REST is like Quantum Mechanics

A resource is identified by URI and may emit representations. There’s no way to tell from the representations what the resource “is”; I tend to believe a resource is what its publisher says it is as a good rule of thumb. But it doesn’t affect the software very much.

–Tim Bray on the xml-dev mailing list, Wednesday, 23 Jul 2003

REST is like Quantum Mechanics; or, more specifically, resources are like atoms (and I do mean atoms, not ATOMs). In quantum mechanics you cannot actually say what an atom is, where it is, or how fast it is moving. You can only predict how it will respond to certain experiments, and then only in a probablistic fashion. As soon as you try to figure out what the wave function actually represents, well then you fall down a sink hole of bad physics and worse philosophy.

Resources are the same. When designing RESTful systems, you never see the resources. All you see is the URL and the representation of the resource the URL provides. What resource does the URL identify? Who knows? The only way to reason about it is through the Copenhagen interpration.

On the server side things are a little different. You may be able to look behind the curtain and in fact know quite a bit more about the real resource than the client can. (This is simply not possible in quantum mechanics.) However it pays off not to do this. The more indirection you have between the resource and the actual physical representation the more flexible your design will be. If you tie your URLs to particular file system layouts or database queries, then you’re going to have a really hard time porting that system to a new operating system or database.

It’s best to design your URLs without respect to how they will actually be implemented. Design them so they make sense to human clients and search engines. Then worry later about how you’ll actually implement the backend that serves representations of those URLs.

Sadly server support for such schemes is very lacking in 2006. Doing it on top of Apache requires serious mod_rewrite voodoo. (That’s how WordPress creates the very nice URLs you see on this site.) PHP doesn’t help out here since it’s still very tied to a one-URL, one .phtml file model.

Rails improves matters a little bit, but doesn’t really take the plunge of completely decoupling the file system from the URL and database structure. <troll>In fact, its whole convention-over-configuration attitude is exactly contrary to what’s needed. You can configure Rails to do the right thing, but by default it does the wrong thing. This makes it faster and easier to build small simple systems; but quite a bit harder to build more complex, more flexible, more scalable systems. i.e. Rails makes the easy things easy, but the hard things harder. </troll> On the flip side, the easy things are easy enough that even with the more than linear growth in complexity as you move to a more decoupled URL structure, it’s still possible in Rails. It’s just not as easy as it would be if flexibility were as big a design goal in Rails as a cool 15-minute demo.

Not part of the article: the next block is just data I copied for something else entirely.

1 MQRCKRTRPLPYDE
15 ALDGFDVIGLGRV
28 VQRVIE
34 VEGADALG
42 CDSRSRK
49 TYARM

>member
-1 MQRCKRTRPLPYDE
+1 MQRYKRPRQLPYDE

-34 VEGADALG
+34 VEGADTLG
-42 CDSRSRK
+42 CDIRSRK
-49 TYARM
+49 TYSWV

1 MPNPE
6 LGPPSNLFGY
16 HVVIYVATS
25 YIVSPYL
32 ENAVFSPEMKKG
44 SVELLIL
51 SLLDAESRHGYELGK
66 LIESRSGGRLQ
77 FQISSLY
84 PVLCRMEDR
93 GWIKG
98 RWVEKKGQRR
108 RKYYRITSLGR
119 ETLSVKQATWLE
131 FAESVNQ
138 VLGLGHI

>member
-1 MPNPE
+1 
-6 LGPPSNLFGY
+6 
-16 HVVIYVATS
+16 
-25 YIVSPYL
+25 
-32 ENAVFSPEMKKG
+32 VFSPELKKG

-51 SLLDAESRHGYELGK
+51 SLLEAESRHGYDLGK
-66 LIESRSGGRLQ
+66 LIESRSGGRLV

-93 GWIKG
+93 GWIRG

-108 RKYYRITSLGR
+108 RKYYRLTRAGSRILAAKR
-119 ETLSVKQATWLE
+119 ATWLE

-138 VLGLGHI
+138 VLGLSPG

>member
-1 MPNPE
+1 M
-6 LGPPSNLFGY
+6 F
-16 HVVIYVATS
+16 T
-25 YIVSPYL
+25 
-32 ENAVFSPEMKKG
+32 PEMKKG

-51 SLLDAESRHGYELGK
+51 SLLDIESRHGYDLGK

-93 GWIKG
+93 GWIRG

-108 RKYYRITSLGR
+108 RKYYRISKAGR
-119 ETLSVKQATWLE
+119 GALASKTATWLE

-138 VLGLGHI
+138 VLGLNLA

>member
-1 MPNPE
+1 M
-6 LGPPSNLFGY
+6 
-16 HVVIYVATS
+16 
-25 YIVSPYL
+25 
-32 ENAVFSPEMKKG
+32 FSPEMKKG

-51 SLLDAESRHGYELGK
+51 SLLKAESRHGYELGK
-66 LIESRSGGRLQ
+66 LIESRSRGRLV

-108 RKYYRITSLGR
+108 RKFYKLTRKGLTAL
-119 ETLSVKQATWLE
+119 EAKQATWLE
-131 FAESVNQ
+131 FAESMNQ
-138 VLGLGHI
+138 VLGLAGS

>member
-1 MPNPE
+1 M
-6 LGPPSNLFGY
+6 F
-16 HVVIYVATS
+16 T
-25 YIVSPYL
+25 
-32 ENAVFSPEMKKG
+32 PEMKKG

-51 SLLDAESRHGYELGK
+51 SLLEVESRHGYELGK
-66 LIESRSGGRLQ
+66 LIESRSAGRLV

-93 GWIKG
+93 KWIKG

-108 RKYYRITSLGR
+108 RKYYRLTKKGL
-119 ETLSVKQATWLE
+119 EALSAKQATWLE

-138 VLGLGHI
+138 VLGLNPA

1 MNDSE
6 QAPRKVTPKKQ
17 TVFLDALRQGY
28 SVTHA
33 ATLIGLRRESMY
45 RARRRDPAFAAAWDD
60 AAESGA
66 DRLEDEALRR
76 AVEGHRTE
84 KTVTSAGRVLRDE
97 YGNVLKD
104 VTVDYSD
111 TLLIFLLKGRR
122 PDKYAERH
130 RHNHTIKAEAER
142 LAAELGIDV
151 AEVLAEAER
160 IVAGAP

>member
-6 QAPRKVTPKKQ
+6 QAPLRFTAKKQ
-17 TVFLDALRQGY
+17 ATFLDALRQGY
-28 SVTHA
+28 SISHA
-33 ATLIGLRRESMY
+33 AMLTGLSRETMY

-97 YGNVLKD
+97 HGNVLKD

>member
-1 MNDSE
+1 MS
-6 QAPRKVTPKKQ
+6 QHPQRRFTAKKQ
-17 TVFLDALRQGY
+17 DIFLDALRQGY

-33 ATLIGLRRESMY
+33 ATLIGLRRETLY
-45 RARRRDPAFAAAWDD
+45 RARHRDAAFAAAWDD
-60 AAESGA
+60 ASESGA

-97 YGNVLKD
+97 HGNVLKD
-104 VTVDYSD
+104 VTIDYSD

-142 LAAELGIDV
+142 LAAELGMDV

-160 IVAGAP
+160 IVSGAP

I have not yet seen a web server system that implements the full decoupling of URL space from implementation details I desire. I have seen sites do this. Yahoo and Amazon come to mind. However, they either use custom servers or a lot of mod_rewrite scripts sitting on top of Apache. I’m still imagining what I want, but I think it would look something like this:

A centralized configuration database accessed through the web server itself that allows:

  1. An individual URL to be mapped to an arbitrary file or script
  2. A URL subtree to be mapped to a filesystem subtree or script

Of course, the devil’s in the details. If you aren’t careful, you’ll just end up with something as ugly and complex as mod_rewrite. To that end, I’d prefer not to have full regular expressions in the language, but perhaps they’re necessary.

Doing this right means we need full and complete support for HTTP 1.1, not just the popular subset of POST and GET you see in a lot of products today. This includes:

  • Each script has access to the full and complete URL and the full HTTP request by which it was invoked, including headers and body.
  • Scripts support all HTTP methods including POST, PUT, and DELETE; not just GET.
  • All four operations can (potentially) be applied to the same URL. You don’t necessarily have separate URLs for POST and GET.
  • HTTP authentication, both DIGEST and BASIC. Different authentication credentials can be applied to different operations. For instance, authentication might be necessary for PUT or DELETE but not GET. URLs can be added to realms based on criteria more complex than just parent directory. For instance, all URLs on the site containg the string “edit” might require authorization.
  • Pluggable authentication to allow experiments with other, hopefully better authentication systems going forward.
  • No dependence on cookies.
  • No dependence on JavaScript. Individual applications might use JavaScript, but the framework itself shouldn’t require it of clients.
  • Content and language negotiation. It should be possible, for instance, to send one client HTML and another XML+XSLT; or one client French and another English.
  • Full support for the various HTTP response codes.

I don’t know any content management systems that meet this requirement. Do you? Is there a system out there than can do this today, or is it a subject for current research? I suspect one could built this on top of the Java Servlet API or Apache. Any takers?

17 Responses to “REST is like Quantum Mechanics”

  1. John Cowan Says:

    As one of the many who has struggled with the nightmare of Spring and Hibernate configuration with its huge and repetitive XML documents (and that’s supposed to be lightweight  Java development!), I for one welcome our new Rails masters for picking a straightforward convention and sticking to it. Project/controller/action actually makes a great deal of sense.

    As for the supposed need to be flexible about file systems and databases, I have a two-pronged response: (a) There is only one file system interface today, as long as you avoid corner cases like \ or + in filenames. (b) How often does one really need to change databases in a project? The notion that database independence is important is a chimera.